--"Seniors are responsible gamblers who support casinos"/By David Strow/Las Vegas SUN: Gamer/10.30.00

NV - The spread of legalized gambling throughout the United States has led to an increase in the number of senior citizens who are facing financial ruin. "There's a growing number of older adults ... who have an undetected gambling problem," said Dennis McNeilly, a clinical psychologist at Creighton University in Omaha, Neb. "It's a very, very hidden problem among the older age group." Casinos have developed a prosperous niche with older Americans. Within the first year of a spouse's death, the surviving senior "frequently develops a compulsive gambling problem." "My mother knows she shouldn't be doing it, and yet, she says she loves it," said one man, who characterized his mother as a troubled gambler. We've lost our mother."

--"Gambling becoming a problem for more seniors, panel says A psychologist says many older Americans are facing financial ruin because of gaming"./By Dave Berns/Las Vegas Review-Journal/6.19.98

CT - At the Foxwood hundreds of senior citizens, some in wheelchairs, others carrying oxygen tanks, many steadying themselves with walkers or canes... All are pumping quarters into machines that gulp their money and belch deafening whistles, bells, whirs, and, for the lucky, a clanging change windfall that keeps them playing, robotic in their movements, hoping to hit the Big One. The tops of the slot machines are littered with empty and twisted quarter rolls, lipstick-stained coffee cups, overflowing ashtrays, and plastic pillboxes compartmentalized by days of the week and meals: BREAKFAST, LUNCH, DINNER. In the bathrooms, secured to the walls near the towel dispensers, are locked plastic boxes beckoning biohazardous waste. They are used-needle repositories provided by the casino as a '"convenient customer service'" for diabetic bettors who, between the craps tables and the bingo hall, can duck in and give themselves an insulin shot. Good times, especially when gambling is involved, can lead to trouble. Although specialists say that 4 to 5 percent of all people who bet are compulsive gamblers, problem gambling among the elderly is on the rise. Tufo (67)admits to overspending her limits, getting into a little financial trouble now and then...promising she won't do it again. But she always comes back. How much has she lost? 'Honey, I don't even tell God that.'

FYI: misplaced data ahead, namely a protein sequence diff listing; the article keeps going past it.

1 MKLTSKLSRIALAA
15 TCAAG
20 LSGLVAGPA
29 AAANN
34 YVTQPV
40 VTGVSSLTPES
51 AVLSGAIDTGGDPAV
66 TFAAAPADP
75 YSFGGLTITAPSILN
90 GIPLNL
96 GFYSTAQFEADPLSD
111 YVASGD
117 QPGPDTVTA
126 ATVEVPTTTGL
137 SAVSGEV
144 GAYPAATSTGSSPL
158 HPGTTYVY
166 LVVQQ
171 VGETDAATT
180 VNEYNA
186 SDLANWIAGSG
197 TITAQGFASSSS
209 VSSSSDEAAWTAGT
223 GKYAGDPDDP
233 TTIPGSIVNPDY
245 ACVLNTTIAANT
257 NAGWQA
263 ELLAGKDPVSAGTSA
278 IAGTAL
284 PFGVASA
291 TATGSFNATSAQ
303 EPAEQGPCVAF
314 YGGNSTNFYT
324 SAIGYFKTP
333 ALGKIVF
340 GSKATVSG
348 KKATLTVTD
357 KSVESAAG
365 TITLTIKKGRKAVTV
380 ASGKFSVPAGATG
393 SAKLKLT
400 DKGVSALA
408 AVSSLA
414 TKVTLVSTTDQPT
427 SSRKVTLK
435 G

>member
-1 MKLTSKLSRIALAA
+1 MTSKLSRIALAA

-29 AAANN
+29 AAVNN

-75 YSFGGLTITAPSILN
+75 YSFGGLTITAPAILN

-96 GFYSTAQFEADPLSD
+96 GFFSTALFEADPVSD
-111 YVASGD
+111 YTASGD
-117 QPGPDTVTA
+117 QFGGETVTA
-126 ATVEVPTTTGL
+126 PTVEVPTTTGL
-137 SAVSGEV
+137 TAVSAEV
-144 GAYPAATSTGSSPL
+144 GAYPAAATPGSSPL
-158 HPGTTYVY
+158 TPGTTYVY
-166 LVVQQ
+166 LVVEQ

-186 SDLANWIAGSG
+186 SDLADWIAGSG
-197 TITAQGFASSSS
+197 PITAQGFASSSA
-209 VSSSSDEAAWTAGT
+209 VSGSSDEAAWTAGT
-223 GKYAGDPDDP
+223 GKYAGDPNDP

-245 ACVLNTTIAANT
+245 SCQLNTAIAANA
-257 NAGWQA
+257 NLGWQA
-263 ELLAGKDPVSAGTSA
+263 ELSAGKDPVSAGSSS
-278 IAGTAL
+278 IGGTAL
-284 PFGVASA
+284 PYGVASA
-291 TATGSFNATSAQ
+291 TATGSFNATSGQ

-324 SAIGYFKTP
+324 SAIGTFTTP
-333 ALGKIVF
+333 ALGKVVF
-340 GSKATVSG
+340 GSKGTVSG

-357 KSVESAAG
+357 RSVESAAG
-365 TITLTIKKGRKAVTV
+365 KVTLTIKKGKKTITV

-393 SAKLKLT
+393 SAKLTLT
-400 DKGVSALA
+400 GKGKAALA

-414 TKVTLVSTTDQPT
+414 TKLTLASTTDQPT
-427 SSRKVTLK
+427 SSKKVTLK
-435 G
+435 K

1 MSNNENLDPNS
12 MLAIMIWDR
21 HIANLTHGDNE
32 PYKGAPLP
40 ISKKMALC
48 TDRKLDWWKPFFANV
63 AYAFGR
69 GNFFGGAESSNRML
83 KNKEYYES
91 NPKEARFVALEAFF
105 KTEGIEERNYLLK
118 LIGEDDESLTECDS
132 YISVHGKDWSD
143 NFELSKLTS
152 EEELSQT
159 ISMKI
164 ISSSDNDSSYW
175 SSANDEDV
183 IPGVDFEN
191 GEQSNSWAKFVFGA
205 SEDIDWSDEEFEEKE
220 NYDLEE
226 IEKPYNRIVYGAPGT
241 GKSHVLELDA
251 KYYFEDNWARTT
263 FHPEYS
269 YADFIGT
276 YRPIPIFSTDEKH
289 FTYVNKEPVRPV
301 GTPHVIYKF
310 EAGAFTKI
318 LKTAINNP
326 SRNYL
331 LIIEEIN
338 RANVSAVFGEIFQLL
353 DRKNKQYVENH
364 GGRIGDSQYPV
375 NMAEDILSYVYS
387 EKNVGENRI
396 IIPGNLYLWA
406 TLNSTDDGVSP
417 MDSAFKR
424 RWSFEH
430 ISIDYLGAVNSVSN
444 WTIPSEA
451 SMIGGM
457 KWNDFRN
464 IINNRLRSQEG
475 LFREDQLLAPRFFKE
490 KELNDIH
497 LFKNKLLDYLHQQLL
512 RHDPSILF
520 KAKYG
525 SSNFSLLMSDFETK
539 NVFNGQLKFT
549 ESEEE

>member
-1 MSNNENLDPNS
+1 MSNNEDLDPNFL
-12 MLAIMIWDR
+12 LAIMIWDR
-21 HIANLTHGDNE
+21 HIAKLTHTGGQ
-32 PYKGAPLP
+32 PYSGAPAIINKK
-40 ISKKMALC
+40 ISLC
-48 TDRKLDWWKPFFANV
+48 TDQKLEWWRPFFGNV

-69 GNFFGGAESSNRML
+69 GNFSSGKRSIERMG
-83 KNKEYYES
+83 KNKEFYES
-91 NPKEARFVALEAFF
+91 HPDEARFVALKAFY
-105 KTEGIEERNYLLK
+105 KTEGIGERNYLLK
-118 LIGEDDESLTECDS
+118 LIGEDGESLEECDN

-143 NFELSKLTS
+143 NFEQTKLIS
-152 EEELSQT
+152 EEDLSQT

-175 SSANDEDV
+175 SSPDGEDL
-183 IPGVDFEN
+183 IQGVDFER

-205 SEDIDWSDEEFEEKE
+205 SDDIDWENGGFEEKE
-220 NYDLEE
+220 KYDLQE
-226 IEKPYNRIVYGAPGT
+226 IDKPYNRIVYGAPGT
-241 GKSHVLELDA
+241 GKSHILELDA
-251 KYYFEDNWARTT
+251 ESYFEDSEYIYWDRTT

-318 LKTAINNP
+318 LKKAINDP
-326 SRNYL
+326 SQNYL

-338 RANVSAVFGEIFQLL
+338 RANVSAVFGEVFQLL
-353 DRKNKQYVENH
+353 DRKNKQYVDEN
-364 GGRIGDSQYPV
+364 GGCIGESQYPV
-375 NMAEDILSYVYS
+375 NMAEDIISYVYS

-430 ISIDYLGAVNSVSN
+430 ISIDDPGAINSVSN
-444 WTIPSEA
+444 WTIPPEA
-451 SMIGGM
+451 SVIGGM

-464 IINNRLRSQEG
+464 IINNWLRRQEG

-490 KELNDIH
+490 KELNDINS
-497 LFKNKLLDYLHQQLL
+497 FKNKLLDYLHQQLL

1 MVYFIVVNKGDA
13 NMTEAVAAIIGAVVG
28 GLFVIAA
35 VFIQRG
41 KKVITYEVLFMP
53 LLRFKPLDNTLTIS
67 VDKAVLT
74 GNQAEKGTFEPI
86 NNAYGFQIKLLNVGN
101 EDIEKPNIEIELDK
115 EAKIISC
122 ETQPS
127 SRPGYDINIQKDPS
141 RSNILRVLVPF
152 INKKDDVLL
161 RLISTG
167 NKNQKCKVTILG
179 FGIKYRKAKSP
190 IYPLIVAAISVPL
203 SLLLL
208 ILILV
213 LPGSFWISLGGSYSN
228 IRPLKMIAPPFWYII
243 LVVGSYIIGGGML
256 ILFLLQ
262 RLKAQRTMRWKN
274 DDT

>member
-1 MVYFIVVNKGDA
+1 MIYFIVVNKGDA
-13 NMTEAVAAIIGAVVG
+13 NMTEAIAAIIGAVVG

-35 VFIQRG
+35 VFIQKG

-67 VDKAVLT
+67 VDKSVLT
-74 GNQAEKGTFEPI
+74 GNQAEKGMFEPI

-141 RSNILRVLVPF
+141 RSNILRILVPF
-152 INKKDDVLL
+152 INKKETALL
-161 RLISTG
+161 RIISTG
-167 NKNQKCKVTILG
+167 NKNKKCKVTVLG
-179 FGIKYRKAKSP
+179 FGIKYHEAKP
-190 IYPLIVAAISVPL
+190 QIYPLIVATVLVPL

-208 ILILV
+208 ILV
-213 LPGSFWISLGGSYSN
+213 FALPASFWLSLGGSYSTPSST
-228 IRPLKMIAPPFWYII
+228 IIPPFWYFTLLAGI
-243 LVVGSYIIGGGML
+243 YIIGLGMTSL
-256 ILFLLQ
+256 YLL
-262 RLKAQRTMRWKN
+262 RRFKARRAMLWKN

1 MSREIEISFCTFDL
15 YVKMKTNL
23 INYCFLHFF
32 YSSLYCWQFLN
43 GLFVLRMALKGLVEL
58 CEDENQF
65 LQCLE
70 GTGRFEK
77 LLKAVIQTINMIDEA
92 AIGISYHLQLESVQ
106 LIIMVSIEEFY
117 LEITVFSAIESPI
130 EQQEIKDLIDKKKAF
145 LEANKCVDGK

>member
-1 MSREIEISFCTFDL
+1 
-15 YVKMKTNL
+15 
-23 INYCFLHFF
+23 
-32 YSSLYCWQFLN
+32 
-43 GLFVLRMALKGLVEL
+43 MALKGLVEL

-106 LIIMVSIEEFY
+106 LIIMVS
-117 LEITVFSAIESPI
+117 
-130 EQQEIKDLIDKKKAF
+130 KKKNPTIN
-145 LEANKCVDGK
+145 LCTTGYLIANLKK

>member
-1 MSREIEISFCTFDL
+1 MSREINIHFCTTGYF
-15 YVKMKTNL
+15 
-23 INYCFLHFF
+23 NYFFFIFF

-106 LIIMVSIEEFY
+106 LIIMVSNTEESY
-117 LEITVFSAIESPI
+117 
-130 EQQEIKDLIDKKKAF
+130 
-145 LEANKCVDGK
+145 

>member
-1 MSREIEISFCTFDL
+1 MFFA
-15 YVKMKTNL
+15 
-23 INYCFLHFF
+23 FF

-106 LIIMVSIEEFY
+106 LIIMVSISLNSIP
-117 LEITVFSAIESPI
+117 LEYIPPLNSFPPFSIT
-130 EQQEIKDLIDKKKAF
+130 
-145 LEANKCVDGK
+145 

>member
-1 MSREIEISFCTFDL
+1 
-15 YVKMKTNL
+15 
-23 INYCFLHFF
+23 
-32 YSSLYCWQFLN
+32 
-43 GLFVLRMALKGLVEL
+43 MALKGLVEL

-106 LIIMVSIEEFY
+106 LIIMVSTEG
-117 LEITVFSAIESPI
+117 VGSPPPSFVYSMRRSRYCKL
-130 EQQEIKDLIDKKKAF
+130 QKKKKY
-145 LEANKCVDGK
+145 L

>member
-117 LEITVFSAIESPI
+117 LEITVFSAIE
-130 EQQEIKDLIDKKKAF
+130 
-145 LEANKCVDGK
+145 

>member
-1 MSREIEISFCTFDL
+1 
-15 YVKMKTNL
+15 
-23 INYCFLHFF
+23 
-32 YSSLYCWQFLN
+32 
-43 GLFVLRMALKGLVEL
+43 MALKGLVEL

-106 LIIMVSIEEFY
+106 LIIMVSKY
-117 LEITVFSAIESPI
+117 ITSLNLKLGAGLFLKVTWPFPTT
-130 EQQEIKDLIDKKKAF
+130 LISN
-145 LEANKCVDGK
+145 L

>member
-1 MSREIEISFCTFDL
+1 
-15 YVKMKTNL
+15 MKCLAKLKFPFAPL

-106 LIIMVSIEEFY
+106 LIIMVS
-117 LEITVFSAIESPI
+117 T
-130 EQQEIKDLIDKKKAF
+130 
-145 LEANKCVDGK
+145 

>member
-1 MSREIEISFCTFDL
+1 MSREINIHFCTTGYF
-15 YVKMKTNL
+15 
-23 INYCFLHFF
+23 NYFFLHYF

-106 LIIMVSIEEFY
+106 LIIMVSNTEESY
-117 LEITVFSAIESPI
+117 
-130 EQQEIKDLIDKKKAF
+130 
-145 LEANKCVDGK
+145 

--"Going for the gold - and the fun. Senior citizens hit Conn. casino by the busload"/By Doreen Ludica Vigue/Boston Globe/7.19.98

A woman in her early 60s prepares to do battle with instant bingo games and a gambling addiction that had shriveled her bank account the day before. "My daughters have a fit when they find out I'm doing this," she says. But it's in my blood." For many, they (gambling) are a wicked addiction. By design, the players usually lose. By compulsion, they come back for more. To get to the door, she must pass five Treasure Quest video machines that offer a chance to win $1,000. She doesn't make it outside.

--"Gambling is in my blood,' addicted woman admits"/By DONNA J. ROBB/ PLAIN DEALER REPORTER/12.25.00

CA - Growing numbers of older Americans find themselves grappling with problems arising from gambling. "It's scary," Mr. Tucker (California Council on Problem Gambbling) says. "And there are more of them out there. But they're like ostriches: They're hidden in the ground." Growing numbers of older Americans find themselves grappling with problems arising from gambling. (78 year old woman) ...had maxed out all her credit cards ... something like $40,000. And they were all through the automated teller machines at the casino. As a result, (her children) filed for bankruptcy. The real tragedy ... with this age group is that they really can't recoup. And so they're ... finding a way to market to these (older) people and do so pretty effectively. One of the local casinos had a prescription (drug) discount program.